Choreographed by Nerida Matthaei
Musical Direction by Nicole Canham
Courtyard Studio – Canberra Theatre Centre.
14th – 17th March 2012
Reviewed by Bill Stephens
Choreographer, Nerida Matthaei and musician, Nicole Canham, have combined their talents to devise an imaginative, entertaining and good-humoured new dance work.
Using a book on dance etiquette, published in 1925, as their starting point, and the additional talents of dancers, Leah Shelton and Alex Bryce, they’ve interpreted and de-constructed the advice, in often hilarious and startling ways.
The Courtyard Studios were converted into a glitzy dance studio for the program, complete with twinkling lights and functioning bar from which the audience was encouraged to purchase pre-show drinks and chat with the performers already dressed in 1920’s inspired costumes.
The performance commenced with one surprised audience member being given a cleverly choreographed, introductory dance lesson by Leah Shelton, drawing on quotes from the book. These quotes set the tone and theme for the rest of the performance which consisted of a series of pas de trios, pas de deux and solos inspired by the theme.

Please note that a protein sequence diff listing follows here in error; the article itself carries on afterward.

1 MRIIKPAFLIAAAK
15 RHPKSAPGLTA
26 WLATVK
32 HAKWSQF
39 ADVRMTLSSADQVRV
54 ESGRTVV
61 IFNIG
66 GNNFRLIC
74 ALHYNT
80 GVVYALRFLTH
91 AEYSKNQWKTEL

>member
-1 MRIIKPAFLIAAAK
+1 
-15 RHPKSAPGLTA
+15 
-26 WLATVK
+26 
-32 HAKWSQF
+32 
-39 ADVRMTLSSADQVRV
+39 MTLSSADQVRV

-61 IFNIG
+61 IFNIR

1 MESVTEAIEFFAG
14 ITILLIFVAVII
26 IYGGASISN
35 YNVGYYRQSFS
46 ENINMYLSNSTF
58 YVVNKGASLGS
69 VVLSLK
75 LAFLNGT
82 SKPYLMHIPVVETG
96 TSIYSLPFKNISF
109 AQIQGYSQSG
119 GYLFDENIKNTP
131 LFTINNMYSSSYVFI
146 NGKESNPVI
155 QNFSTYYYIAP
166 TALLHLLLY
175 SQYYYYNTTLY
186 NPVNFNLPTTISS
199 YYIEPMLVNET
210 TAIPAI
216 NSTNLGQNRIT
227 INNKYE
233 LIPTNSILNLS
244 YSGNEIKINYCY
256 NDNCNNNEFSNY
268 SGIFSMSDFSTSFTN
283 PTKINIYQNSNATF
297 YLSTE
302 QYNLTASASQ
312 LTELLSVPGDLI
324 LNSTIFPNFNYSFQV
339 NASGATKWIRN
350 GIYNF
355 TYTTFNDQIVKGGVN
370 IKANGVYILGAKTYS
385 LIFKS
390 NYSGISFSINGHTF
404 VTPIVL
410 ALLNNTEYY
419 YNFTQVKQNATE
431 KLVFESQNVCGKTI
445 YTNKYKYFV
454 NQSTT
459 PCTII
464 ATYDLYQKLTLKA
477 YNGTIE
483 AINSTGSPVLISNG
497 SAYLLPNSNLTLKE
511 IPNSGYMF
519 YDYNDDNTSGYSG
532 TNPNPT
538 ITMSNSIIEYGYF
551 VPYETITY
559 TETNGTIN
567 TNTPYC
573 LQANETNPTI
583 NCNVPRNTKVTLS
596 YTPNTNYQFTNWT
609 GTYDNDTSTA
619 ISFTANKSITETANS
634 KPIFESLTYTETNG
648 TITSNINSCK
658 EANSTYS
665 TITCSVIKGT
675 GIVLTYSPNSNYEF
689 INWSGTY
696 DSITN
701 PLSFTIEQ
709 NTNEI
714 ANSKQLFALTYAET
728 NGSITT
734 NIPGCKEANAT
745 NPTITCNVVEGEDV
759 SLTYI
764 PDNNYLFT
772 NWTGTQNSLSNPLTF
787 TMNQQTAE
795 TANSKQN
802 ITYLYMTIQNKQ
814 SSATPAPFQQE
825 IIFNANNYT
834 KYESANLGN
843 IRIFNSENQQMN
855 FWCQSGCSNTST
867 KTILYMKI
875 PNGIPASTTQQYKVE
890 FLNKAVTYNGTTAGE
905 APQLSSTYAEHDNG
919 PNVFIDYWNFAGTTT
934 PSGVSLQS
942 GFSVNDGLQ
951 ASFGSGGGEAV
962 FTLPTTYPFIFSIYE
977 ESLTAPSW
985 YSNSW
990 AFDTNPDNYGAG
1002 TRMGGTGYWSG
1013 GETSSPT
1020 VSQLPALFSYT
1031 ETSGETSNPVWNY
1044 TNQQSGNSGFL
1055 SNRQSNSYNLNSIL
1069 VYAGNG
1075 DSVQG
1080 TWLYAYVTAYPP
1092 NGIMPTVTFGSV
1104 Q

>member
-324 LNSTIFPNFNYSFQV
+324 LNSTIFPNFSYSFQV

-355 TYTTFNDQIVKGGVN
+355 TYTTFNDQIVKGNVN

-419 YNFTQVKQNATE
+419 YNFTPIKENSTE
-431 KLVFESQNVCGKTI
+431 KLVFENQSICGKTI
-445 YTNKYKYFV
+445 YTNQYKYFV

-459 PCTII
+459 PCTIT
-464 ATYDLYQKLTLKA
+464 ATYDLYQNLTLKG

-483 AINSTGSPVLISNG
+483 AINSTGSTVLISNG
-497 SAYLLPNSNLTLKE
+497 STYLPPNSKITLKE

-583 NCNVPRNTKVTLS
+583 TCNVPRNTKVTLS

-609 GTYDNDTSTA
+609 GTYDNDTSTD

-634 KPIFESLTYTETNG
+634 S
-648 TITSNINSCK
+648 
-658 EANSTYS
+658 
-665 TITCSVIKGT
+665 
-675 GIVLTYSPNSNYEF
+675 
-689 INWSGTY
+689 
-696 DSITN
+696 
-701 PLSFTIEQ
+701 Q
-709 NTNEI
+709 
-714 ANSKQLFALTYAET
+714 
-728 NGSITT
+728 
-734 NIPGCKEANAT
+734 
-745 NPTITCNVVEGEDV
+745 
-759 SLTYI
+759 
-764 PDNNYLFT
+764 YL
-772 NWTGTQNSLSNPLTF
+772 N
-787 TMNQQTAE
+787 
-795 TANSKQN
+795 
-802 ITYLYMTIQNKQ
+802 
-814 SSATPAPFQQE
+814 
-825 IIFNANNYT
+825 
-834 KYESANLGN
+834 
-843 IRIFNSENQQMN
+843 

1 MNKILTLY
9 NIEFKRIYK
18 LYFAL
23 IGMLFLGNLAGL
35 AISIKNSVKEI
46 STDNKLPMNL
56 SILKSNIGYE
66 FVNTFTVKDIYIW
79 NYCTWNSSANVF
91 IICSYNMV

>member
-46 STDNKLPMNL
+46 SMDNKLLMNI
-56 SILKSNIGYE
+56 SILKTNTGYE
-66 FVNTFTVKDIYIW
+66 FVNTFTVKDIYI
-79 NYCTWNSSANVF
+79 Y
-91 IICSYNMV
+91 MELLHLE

Nerida Matthaei’s choreography, particularly in the first half, was clever, complex, demanding, and mostly, beautifully danced. Matthaei, Leah Shelton and Alex Bryce are all experienced professional dancers, each exhibiting excellent techniques and individual dance personalities which were beautifully displayed by Matthaei’s choreography. Among the many highlights was a clever pas de trios in which Matthaei attempted to intrude between Shelton and Bryce, and a brilliant catfight between Matthaei and Shelton. Alex Bryce’s solos allowed him to show off his extraordinary flexibility and delightfully mobile face.
Nicole Canham is the least experienced dancer of the group, but her contribution to the work was absolutely integral. Some sections were danced to recorded music, some of which came from the 1920’s. The rest was either contemporary or specially written. At various points Canham played live clarinet to a recorded background while negotiating choreography, and in one instance she and Shelton played clarinet and wind-organ for a solo danced by Matthaei. The results were often surprising, always fascinating and quite intriguing.
It was a pity however that the work was interrupted by an interval, as this allowed the mood to dissipate somewhat, and given that the second half was very short, and the content rather less interesting than in the first, allowed the impression that perhaps the ideas had run out.